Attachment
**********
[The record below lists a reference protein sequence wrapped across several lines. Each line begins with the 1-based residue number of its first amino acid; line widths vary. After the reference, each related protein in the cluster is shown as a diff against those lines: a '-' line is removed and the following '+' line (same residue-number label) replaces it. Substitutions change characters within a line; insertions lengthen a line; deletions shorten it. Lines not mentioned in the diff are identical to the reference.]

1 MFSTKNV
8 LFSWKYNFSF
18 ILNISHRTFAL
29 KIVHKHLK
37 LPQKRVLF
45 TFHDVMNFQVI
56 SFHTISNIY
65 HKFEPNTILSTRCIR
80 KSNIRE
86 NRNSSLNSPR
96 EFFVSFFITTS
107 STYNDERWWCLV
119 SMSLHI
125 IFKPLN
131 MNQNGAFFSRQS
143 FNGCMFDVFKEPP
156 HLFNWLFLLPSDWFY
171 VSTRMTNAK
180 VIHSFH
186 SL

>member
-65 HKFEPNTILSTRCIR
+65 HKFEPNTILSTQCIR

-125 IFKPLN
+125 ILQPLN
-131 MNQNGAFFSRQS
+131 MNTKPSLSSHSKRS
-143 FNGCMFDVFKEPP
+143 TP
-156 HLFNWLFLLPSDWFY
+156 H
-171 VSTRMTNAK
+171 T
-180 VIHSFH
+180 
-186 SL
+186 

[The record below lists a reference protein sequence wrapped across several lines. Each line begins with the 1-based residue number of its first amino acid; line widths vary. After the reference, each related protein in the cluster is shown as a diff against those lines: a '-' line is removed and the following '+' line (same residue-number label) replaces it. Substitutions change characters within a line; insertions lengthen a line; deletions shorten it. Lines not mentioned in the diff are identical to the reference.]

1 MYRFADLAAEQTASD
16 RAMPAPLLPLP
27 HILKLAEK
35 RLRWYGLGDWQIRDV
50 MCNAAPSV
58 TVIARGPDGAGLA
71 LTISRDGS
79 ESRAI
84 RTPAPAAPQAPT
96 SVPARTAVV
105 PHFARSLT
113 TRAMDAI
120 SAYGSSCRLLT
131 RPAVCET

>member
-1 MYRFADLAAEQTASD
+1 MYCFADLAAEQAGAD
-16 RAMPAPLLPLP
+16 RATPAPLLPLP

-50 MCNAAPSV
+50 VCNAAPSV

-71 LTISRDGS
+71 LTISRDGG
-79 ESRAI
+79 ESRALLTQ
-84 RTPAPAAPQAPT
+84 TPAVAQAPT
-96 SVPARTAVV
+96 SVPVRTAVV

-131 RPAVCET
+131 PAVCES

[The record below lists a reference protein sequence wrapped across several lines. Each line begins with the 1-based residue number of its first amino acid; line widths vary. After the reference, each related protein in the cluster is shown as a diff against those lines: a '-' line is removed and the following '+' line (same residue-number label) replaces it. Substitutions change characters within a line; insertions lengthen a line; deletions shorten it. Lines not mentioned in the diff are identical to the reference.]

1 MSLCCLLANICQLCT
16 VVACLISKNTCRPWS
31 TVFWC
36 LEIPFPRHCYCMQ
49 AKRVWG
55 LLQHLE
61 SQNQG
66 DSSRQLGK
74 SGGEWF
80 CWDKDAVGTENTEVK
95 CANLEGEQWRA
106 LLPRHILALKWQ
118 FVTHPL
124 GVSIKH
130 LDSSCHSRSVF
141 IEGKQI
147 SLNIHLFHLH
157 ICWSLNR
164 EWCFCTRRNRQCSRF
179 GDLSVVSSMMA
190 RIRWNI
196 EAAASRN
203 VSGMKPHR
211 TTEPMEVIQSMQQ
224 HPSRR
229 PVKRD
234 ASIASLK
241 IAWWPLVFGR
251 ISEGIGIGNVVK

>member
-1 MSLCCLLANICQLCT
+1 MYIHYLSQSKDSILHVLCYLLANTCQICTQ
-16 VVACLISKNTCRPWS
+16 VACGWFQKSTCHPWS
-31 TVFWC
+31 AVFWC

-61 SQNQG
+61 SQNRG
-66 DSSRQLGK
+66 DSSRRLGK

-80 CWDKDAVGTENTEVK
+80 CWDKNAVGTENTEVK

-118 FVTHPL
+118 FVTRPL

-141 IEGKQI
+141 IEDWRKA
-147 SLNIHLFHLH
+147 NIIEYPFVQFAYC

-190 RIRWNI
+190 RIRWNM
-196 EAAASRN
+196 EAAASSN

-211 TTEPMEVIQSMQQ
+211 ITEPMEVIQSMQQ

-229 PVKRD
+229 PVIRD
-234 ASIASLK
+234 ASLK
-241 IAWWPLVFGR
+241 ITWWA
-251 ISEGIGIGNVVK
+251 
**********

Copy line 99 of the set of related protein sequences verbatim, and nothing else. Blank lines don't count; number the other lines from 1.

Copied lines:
241 IAWWPLVFGR